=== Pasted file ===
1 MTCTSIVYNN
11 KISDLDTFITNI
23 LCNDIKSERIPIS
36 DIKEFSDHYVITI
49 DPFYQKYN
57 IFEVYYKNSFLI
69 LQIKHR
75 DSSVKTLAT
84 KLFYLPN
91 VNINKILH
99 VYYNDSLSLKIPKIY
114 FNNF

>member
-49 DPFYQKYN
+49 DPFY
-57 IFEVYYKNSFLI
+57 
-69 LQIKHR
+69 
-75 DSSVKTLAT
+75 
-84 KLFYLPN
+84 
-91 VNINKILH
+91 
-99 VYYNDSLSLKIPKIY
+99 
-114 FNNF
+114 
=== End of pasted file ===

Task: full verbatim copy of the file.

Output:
1 MTCTSIVYNN
11 KISDLDTFITNI
23 LCNDIKSERIPIS
36 DIKEFSDHYVITI
49 DPFYQKYN
57 IFEVYYKNSFLI
69 LQIKHR
75 DSSVKTLAT
84 KLFYLPN
91 VNINKILH
99 VYYNDSLSLKIPKIY
114 FNNF

>member
-49 DPFYQKYN
+49 DPFY
-57 IFEVYYKNSFLI
+57 
-69 LQIKHR
+69 
-75 DSSVKTLAT
+75 
-84 KLFYLPN
+84 
-91 VNINKILH
+91 
-99 VYYNDSLSLKIPKIY
+99 
-114 FNNF
+114 